In late December, the 25,000 euro Lacoste Elysée Prize for photography was canceled after reports that the French clothing company had allegedly demanded the exclusion of photographer and video artist Larissa Sansour for her “pro-Palestinian” artwork, a series of three photographs entitled “Nation Estate” (2011).
Despite Lacoste and the museum having originally agreed on the selection of artists, in mid-December Sansour was asked to remove “Nation Estate” from the exhibition accompanying the prize, organized and presented by the Musée de l’Elysée, Lausanne, due to the work’s perceived political sensitivity. In an e-mail interview with ArtAsiaPacific, Sansour explained: “In addition to being eliminated from the competition, I was also asked to approve a statement saying that I had withdrawn voluntarily ‘in order to pursue other opportunities.’ Asking the censored artist to help mask the act of censorship was almost worse than having my work removed in the first place.”
Though the museum’s initial actions seemed questionable, it ultimately supported Sansour, first offering to display the work elsewhere, then deciding to cancel the 2011 edition of the prize on December 20. Immediately after the museum’s decision was announced, Lacoste withdrew its corporate backing for the award. Lacoste, which did not respond to interview requests from AAP, claimed in a statement released on its website that Sansour’s exclusion was not politically motivated, rather that “Nation Estate” did not fit the competition theme of “Joie de Vivre.” Meanwhile, in the wake of the controversy the museum proposed a solo exhibition of Sansour’s work, but as yet nothing has been confirmed.
The three photographs that comprise “Nation Estate” envision a dystopian Palestinian state. Each depicts different views inside a fictional skyscraper, located in Jerusalem, which houses the entire Palestinian population. Each floor represents an important Palestinian city, including Jerusalem (al-Quds, in Arabic) on the third floor and Ramallah on the fourth. Sansour writes about the series: “Set within a grim piece of hi-tech architecture, this narrative photo series envisions ‘la joie de vivre’ of a Palestinian state rising from the ashes of the peace process.” The digital renderings show how replicas of important monuments from each city will be displayed on each floor, including a full-scale Dome of the Rock on the Jerusalem floor. From the skyscraper’s upper floors the actual Dome of the Rock would be visible above the concrete separation wall. Sansour explained: “With Israeli settlements leaving very little land for a future Palestine, I decided to explore a vertical solution to statehood . . . Intercity trips previously marred by checkpoints are now made by elevator.”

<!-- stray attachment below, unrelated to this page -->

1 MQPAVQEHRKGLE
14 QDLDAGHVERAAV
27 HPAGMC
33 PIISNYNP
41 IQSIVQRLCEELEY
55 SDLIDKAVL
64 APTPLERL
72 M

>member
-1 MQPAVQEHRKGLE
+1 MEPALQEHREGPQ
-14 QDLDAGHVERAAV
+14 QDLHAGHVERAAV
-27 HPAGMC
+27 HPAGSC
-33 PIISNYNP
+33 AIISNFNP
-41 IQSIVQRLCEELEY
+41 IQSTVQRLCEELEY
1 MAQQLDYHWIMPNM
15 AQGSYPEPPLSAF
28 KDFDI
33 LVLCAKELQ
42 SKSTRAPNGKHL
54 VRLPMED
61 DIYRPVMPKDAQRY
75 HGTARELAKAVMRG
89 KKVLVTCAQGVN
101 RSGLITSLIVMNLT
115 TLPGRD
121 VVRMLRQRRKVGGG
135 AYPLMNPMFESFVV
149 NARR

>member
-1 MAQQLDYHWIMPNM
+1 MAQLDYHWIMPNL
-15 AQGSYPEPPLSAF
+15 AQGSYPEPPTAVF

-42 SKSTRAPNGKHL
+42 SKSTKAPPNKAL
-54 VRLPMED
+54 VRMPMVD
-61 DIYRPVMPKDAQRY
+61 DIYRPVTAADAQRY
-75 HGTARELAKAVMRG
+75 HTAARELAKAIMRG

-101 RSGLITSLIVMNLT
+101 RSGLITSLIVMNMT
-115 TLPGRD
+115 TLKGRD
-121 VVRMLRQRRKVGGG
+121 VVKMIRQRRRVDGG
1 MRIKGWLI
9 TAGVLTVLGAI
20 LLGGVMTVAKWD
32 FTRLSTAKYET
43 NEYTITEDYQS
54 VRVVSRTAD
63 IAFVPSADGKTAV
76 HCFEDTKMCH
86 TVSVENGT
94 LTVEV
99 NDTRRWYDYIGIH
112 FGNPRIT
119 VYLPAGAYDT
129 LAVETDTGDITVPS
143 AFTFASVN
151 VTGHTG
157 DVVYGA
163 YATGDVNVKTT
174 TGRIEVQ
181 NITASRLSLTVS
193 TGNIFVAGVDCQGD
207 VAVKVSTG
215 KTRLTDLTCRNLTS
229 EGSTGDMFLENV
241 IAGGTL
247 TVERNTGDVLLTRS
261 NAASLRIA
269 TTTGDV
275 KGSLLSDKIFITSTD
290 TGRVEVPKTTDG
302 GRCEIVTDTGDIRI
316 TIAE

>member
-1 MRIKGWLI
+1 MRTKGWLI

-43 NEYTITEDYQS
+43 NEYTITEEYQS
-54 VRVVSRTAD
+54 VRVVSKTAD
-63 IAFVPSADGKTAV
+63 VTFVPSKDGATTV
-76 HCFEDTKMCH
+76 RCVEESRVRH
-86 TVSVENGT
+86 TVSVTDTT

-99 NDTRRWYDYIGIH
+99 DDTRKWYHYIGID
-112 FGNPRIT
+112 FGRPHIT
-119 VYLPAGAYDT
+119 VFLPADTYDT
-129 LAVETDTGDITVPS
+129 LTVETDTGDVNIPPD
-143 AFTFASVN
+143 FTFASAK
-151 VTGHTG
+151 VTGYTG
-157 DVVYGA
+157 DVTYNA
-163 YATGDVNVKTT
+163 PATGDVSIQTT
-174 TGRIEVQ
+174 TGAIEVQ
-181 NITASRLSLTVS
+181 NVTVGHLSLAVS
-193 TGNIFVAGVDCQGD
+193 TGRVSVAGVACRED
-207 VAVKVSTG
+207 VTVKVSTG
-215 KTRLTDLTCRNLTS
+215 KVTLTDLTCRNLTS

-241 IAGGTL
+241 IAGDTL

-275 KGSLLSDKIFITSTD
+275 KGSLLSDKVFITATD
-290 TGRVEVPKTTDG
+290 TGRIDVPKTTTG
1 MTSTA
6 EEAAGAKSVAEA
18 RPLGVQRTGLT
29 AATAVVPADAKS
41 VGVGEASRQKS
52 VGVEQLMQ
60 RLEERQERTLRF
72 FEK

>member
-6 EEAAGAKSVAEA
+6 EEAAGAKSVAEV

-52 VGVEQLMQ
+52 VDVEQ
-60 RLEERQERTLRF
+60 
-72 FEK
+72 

It would surprising if Lacoste was unaware of the political nature of Sansour’s work and her sardonic humor. In the last decade, her works—accesible on her website—have been largely dedicated to the formation of a Palestinian national identity, as well as showing abuses by Israeli soldiers in the Gaza Strip and the West Bank. “For Palestinians, politics is not just one option among many, but a fundamental circumstance . . . That said, in the early years of my artistic practice, Palestine was virtually absent in my work. It was not until 2001, just after 9/11 and the second Palestinian intifada that I could no longer separate the Palestinian political context from my art,” says the artist.